Brandwashed exposes the subliminal marketing tactics companies use to get us to become lifelong customers of their products.
It’s absolutely true that companies are marketing to babies in the womb who hear messages from the outside.
A woman who gains a ton of weight in pregnancy will have a kid that becomes overweight. A woman who eats certain foods when pregnant will have a kid that loves and eats the same food.
So too with product jingles that a baby hears in utero.
Marketing tactics include using preteen girls to stage sleepovers where they give products to other girls so the company can hook customers early.
I’m at the chapter in the book where the author talks about how companies use fear to sell products.
Now: I don’t watch TV at all. I was aghast when a Dove side-of-the-bus advertisement years ago asked “Do your armpits need a makeover?”
The author talks about how Dove instills fear of unsightly armpits in women with its Go Sleeveless product campaign.
I had no idea. I was looking for the Invisible Solid–even though invisible is false advertising because the Dove Invisible Solid left white stains all over my black shirt.
Never mind the stains. Clear gel deodorant also leaves a stain if you don’t wait five minutes before getting into your shirt.
That day I saw a Dove Go Sleeveless deodorant stick on the shelf. Mind you I saw no advertisement for it. I thought it must be the Invisible Solid renamed with a catchy name.
I bought it–not knowing until I read Brandwashed that Dove is allegedly instilling fear of unsightly armpits in American women everywhere.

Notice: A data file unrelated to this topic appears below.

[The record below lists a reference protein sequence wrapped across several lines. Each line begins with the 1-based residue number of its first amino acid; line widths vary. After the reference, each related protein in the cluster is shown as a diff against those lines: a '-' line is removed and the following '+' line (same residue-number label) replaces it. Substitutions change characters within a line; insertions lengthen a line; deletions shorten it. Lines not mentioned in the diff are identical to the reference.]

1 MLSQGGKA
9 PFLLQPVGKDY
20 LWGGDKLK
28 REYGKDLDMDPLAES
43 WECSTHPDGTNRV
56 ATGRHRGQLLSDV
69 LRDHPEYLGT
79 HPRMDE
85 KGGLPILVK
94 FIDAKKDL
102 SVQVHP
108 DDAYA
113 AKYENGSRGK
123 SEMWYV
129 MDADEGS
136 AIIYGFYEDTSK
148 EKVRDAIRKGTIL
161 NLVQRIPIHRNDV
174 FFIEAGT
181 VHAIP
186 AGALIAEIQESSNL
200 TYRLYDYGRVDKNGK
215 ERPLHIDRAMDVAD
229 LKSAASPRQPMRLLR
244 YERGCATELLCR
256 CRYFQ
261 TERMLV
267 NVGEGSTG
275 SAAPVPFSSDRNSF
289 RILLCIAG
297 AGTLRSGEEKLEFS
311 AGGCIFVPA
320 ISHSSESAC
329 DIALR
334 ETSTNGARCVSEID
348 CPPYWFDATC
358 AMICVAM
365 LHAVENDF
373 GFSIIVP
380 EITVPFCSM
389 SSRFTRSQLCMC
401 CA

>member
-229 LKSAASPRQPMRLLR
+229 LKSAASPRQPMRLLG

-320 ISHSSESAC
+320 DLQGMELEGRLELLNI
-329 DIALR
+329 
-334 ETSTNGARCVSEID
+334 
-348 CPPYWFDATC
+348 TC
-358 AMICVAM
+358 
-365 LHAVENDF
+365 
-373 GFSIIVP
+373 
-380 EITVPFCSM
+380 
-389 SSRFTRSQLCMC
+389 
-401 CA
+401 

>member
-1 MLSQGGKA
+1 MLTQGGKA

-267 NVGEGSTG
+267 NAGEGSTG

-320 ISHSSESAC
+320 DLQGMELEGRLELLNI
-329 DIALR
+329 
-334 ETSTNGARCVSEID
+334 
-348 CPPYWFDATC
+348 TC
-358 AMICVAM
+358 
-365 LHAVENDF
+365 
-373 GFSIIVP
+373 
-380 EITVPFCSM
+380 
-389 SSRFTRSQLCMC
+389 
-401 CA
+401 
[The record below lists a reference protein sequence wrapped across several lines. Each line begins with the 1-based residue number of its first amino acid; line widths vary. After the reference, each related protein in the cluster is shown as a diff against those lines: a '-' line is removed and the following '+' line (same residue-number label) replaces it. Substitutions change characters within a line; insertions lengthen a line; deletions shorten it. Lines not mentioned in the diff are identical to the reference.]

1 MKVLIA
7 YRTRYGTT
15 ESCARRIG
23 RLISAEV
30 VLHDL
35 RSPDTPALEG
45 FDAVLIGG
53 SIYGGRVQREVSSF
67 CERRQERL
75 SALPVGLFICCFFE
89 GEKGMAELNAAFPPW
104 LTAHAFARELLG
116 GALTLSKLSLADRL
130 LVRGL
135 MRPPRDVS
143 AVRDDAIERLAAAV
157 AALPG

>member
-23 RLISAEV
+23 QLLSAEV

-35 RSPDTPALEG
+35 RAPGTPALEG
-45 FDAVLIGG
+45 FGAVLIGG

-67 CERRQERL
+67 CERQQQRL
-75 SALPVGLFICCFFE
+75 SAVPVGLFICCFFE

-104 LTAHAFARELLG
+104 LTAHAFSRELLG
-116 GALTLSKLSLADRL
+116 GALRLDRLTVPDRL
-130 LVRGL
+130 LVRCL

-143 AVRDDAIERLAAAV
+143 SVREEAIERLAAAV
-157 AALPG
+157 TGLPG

Who knew? I didn’t.
The plot thickens: the author reveals that a lip balm company uses ingredients that are chemically addictive. I haven’t gotten to that part of the book yet. I wonder who does this.
I recommend that everyone reads Brandwashed.
My take on this is:
You want beautiful armpits? Shave–that’s all. Guys will forever be seduced by your tits not your armpits. As long as you don’t have hairy armpits it doesn’t matter how they look. That’s the truth. The average “pig in a suit” doesn’t care how fat a woman is or how her armpits look as long as he’s going to get laid. That kind of guy would hump a fire hydrant. And a guy who’s respectful of a woman and is looking beyond Saturday night won’t care about your armpits either.
So why should we care about our armpits? Dove has set the women’s movement back 200 years.
My only criteria is: when will a deodorant come along that DOESN’T leave white stains? I could totally be brandwashed by the claim:
NO white stains. EVER.